Last Monday began like any other. I willed myself out of bed when the alarm went off before dawn. I shuffled around, grumbling about the usual. I sighed as the garage door closed behind me, and I headed off to begin the week.
My mind wandered to nothing in particular as I drove the familiar thirteen miles to the office. It was another Monday, another week. Same as the last and same as the next.
About fifteen minutes into my commute, the driver just ahead of me lost control of his car, swerving in and out of my lane. He weaved what could be a beautiful pattern under any other circumstances with his little red sedan.
I was trapped between two lanes, and the cars barreled toward us from behind. There was nothing to do but stop. I watched it happen in slow motion and played out what seemed inevitable. I saw my car wrap around his. I saw the cars hit me from behind. I could almost feel the impact.
My life and the things that matter most to me flashed before me. My mind flipped through the people I wished I could see one more time, the regrets for what I haven’t accomplished, and the words I still had inside of me left unsaid.
And then, miraculously, nothing happened.
There was no crash. Not even a tiny scratch on the bumper.
The driver made it to the shoulder, and everyone carried on like it was business as usual. I peeked at my fellow travelers at the next red light. Everyone seemed absorbed in their own world, fiddling with the radio, putting on makeup, and sending a quick text.
I wonder how many of them were doing exactly what I was at that moment: counting my blessings and pledging to appreciate more of my life.
I routinely tell myself to practice more gratitude, but sometimes it’s hard to keep up with. There’s always something to be grateful for, but there’s also always something else vying for attention.
You might appreciate those things about life that are so exquisite they make your heart race just thinking about them, but not every part of life is like that. There are the things that take longer than you want them to and the things that pass you by too quickly. There are also the parts you wish you could do something about and the parts that aren’t doing what you tell them to.
Soon life happens, and you forget all about that gratitude journal tucked away on standby beneath the pile of papers on your desk.
When you get thrown a curveball, the kind that blindsides you and knocks you out (or almost does), you might snap out of the trance for a minute and realize what this life really means to you. Everything is so clear right then, but the clarity doesn’t last forever. Life keeps happening, and you’re back to that typical Monday morning.
Not this time, I vowed. I wanted to hold on to this feeling.
Gratitude is a lot more than a desire, though. It’s a choice you have to make consistently if that feeling’s ever going to stick.
I looked at my day through newly opened eyes. I wrote down the things I ordinarily take for granted, or worse complain about.
I thanked the car for keeping me safe and realized how lucky I am to even have the hybrid I’d been eyeing for so long. It’s safe, comfortable, and even my favorite color.
As I walked up the stairs to my office, I thought about how lucky I was to be taking these steps at all. Here I am in the career I worked so hard to get to. My job is stable, respected, and valued. It pays my bills, and I even get my own office with a computer and window.
I called my husband and remembered how fortunate I am when he picked up right away. He listened to me like he always does. He trusts me, no questions asked, and accepts me even when I’m not the nicest person to be around.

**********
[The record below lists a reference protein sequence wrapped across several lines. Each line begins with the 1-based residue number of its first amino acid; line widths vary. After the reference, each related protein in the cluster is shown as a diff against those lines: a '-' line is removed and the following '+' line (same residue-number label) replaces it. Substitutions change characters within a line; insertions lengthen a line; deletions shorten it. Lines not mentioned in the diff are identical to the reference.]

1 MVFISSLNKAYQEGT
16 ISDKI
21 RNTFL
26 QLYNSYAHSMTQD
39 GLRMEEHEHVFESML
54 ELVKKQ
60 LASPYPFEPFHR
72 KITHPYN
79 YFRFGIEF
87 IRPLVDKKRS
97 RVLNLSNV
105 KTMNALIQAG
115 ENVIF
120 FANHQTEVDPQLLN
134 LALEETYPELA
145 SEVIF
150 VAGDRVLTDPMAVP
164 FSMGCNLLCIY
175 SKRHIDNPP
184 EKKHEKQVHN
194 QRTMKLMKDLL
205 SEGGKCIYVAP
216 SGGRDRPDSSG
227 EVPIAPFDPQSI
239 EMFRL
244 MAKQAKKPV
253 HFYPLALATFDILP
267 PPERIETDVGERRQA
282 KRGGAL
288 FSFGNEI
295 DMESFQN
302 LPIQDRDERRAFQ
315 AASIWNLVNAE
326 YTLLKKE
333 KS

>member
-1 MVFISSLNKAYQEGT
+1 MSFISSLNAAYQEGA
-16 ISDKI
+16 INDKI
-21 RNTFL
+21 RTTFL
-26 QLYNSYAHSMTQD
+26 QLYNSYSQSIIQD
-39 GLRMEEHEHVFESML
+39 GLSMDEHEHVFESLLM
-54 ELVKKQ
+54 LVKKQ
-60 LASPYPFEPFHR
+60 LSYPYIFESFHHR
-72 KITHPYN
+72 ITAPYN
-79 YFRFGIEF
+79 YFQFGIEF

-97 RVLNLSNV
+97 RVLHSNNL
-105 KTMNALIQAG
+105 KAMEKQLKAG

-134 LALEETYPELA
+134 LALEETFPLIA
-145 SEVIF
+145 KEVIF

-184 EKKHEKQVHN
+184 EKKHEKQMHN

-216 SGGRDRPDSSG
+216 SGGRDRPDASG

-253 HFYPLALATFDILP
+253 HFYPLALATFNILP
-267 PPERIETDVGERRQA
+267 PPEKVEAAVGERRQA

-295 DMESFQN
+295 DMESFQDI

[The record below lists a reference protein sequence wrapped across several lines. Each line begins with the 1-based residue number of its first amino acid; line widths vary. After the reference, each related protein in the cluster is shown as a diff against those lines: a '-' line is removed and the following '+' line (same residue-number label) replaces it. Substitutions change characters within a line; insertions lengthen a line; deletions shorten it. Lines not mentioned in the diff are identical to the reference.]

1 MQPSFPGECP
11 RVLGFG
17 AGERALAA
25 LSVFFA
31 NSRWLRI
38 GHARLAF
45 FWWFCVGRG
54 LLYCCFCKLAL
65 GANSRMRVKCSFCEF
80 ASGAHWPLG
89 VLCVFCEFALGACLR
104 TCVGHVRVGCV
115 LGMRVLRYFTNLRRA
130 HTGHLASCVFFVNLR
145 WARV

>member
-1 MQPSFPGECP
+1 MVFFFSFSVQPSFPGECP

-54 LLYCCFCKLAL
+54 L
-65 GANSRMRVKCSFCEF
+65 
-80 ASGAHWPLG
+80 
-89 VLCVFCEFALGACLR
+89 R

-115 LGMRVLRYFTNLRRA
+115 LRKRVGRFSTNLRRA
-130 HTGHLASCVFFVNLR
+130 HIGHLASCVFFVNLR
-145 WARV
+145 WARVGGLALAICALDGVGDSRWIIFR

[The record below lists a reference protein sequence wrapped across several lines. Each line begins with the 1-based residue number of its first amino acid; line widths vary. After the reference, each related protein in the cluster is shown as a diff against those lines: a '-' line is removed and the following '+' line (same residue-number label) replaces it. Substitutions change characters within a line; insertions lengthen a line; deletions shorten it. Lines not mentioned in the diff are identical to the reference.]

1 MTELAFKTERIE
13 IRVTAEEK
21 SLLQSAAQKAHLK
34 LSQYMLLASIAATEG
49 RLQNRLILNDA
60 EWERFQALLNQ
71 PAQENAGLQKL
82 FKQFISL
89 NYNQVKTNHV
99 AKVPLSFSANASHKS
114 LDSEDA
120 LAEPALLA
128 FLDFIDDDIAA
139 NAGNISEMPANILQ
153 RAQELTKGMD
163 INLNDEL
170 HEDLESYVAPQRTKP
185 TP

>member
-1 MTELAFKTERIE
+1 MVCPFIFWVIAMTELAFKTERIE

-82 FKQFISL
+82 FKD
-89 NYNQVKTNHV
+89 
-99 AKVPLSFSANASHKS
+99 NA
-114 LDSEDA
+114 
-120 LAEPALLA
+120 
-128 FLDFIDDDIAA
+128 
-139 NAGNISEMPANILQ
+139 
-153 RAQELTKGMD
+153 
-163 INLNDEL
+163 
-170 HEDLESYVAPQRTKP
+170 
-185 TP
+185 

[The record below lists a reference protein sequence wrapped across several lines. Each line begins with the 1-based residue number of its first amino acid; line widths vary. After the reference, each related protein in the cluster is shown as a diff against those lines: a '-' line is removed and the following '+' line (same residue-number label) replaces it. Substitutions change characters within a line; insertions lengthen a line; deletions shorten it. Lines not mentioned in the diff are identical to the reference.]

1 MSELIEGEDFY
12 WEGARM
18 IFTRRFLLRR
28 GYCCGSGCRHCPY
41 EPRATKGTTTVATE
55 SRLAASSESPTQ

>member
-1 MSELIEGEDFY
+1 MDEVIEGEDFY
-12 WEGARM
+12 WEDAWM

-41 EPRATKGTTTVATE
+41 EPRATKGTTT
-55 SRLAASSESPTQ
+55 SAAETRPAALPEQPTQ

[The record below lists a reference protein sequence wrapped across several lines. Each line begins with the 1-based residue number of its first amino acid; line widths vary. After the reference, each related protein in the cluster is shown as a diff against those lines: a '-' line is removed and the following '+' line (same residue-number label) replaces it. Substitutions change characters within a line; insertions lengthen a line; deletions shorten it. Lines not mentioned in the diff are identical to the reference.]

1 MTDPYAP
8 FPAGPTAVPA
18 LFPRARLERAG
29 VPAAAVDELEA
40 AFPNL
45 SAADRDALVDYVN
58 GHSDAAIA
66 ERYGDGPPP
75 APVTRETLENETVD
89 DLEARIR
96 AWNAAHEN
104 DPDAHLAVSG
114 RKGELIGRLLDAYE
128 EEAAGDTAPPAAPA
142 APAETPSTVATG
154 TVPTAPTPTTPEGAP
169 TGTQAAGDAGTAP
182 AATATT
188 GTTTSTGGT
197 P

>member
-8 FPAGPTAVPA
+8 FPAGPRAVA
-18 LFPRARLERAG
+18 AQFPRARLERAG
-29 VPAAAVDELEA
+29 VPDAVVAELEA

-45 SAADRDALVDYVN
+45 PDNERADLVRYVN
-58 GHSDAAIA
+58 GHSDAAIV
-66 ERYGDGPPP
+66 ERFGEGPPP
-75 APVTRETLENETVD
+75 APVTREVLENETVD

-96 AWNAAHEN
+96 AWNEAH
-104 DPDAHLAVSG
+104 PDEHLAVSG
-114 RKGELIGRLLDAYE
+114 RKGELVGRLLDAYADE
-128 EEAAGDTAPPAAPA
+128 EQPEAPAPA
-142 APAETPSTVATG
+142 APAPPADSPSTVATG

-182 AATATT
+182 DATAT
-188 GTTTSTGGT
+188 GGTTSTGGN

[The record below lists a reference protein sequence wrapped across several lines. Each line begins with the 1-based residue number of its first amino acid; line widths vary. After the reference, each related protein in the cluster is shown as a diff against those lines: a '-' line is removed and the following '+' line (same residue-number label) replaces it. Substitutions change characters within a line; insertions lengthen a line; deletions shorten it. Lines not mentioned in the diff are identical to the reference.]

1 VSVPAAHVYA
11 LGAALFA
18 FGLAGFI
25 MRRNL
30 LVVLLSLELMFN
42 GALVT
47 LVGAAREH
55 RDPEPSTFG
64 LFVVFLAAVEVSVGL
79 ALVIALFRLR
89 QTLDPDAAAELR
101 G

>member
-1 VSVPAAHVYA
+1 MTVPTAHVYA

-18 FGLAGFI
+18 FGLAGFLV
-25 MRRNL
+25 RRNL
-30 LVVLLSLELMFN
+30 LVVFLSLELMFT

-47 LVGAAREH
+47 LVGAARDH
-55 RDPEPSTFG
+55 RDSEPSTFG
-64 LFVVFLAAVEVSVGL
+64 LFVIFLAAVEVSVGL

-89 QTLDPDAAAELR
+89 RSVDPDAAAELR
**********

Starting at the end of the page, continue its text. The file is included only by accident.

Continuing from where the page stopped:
As I pulled into the driveway that night, I noticed my house for what felt like the first time. This house keeps my family comfortable and safe. It’s filled with memories and supplied with whatever conveniences I could want.
And the kids…there aren’t enough words of thanks for them.
By the end of the day, I’d made some life-changing discoveries.
I realized how incredibly fortunate I am to be safe and comfortable. I have the things I want, the things I’ve worked hard for, and I’ve learned the difference between the two.
My home is filled with love.
I am healthy and alive today.
I am alive today.
These things are happening right here, right now, and to me of all people. They’re not happening on a private beach in Fiji or with more money and a new house. They’re not happening in a less cluttered home or with fewer grey hairs.
They were all there the whole time, waiting for me to wake up and see them.
What about you? What is waiting to be seen by your newly awakened eyes?
It’s easy to get charmed by the story of happiness coming along with that next, greatest thing, but it’s just that: a story. There isn’t some set it and forget it, magic combination of the right house, the right city, and the right sized jeans that brings you a rich life worth appreciating.
Appreciation doesn’t come later. It is here right now if you’ll have it. @ralph_leslie (Click to Tweet!)
Keep working toward your goals, and set out to achieve your wildest dreams. Just remember to appreciate the path you’re on while you do.
Treat yourself to nice things when you can, but remember that they aren’t the keepers of your happiness. You are.
When you forget all of this, gently remind yourself to appreciate life with no judgment and no questions asked.
Wake yourself up from the trance every now and then and make a list of what this life means to you. You might just thank yourself for it later.
Leslie Ralph shows working moms how to bust those superwoman myths and bring back the balance and joy with her signature blend of real-life positive psychology tips and guilt-free meditations at A Year of Happy. To get you started, she’s whipped up a delectable 2-minute revitalizing meditation for you to enjoy on the house at: http://www.ayearofhappy.com/revitalize.
Image courtesy of Vashishtha Jogi.